multichannel granular synthesis performance [2011]


Dust is a slow and intense exploration of textural sounds, pulsating polyrhthmical loops, and rich harmonic drones. The are shredded into microscopic particles, filtered, transformed and recomposed in an improvised performance. Dust is a complex living beast, developing further each concert, with old parts being removed, and new elements added.

Several special versions have been derived from the original concept, including 'Standford Dust' during a residency at The Center for Computer Research in Music and Acoustics (CCRMA) in 2013, using mainly recordings taken at the campus and 'Venice Dust' based on field-recordings taken in Venice during a resideny in the city, presented at Palazzo Grassi in 2019.


The sources are leftovers of digital processes, material created with old analoge synthesisers, noises of all colours and flavours, field-recordings; splashing waves from a shingle beach, captured on site in Australia, a massive storm, steam from my Italian coffee maker, crackles from the lead-out groove of a worn record, hum and electrical discharges from a large transformer, collected over several years, and refined and deconstructed in various ways.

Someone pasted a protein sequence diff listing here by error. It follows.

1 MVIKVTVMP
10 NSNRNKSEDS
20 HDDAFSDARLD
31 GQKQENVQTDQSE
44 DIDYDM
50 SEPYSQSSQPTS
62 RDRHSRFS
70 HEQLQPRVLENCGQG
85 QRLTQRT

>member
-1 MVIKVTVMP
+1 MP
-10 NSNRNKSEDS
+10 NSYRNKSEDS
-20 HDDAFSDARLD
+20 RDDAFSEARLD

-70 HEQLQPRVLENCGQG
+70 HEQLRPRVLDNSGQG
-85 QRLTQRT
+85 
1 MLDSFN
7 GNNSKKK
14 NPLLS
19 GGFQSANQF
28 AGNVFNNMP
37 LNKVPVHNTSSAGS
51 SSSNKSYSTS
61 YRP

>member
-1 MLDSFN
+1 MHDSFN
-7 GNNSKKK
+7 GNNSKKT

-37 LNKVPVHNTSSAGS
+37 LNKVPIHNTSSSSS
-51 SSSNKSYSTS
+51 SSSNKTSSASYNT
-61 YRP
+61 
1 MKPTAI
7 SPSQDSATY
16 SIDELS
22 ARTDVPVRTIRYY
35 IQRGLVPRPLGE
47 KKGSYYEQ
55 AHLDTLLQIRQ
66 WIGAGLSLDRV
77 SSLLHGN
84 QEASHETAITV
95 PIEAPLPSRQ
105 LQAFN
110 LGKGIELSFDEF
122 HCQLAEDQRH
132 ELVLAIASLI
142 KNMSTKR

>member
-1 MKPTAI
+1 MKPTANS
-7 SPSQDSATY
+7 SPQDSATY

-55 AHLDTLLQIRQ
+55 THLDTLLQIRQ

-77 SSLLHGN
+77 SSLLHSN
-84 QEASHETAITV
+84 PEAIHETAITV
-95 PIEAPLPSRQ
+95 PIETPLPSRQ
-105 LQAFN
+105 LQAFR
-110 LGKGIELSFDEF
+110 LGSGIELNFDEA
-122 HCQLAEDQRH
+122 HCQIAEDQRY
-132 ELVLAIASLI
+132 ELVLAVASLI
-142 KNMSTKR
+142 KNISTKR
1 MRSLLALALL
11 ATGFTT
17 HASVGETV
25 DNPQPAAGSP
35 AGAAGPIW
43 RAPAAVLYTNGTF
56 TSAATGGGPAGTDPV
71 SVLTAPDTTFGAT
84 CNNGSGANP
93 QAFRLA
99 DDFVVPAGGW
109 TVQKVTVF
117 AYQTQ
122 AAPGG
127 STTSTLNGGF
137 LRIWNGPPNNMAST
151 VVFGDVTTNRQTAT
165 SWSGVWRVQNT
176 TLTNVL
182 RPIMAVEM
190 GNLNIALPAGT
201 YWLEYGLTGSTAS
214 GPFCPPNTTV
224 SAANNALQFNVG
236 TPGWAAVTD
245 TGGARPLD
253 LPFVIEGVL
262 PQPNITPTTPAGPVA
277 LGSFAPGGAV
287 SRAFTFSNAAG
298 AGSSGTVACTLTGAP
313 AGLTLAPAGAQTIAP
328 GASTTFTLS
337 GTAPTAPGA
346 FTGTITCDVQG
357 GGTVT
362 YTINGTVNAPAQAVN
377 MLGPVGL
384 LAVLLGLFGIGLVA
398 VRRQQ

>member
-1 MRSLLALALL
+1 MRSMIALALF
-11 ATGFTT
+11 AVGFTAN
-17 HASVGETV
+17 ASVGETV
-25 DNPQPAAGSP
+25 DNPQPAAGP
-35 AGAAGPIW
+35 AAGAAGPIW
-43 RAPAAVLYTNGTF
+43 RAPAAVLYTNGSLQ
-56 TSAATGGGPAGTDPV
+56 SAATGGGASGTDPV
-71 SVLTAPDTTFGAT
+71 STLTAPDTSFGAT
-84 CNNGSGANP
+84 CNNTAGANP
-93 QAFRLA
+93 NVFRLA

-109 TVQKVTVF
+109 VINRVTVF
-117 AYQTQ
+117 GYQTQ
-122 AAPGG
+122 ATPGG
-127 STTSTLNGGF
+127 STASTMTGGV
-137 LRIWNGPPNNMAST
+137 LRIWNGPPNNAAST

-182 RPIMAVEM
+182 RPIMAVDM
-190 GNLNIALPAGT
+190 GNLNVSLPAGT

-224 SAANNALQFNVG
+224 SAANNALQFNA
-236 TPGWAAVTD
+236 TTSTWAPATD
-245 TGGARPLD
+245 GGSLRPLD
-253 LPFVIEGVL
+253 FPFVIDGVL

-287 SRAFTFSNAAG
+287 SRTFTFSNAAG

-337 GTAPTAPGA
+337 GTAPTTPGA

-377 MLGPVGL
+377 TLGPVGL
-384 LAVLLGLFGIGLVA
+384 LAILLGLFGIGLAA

Dust is based on self-written granular synthesis algorithms. During the concert, the sources are remixed, further modified and distributed in space, sometimes barely audible, sometimes very physical and intense, spanning a spectrum from the lowest possible rumble to crystaline highs. Every performance is different, and offers a intimate dialogue with the space and the audience.


Dust can be presented in many ways, including a variable number of audio channels. It has originally been composed for a performance in 2011 at the ZKM Media Theater in Karlsruhe, Germany, using a dome of 32 speakers around and above the audience. Other configurations included a version for Hebbel theatre in Berlin, Germany with 16 channels, an adaption for the INA-GRM Acousmonium, and a version for the d&b Audiotechnik Soundscape system.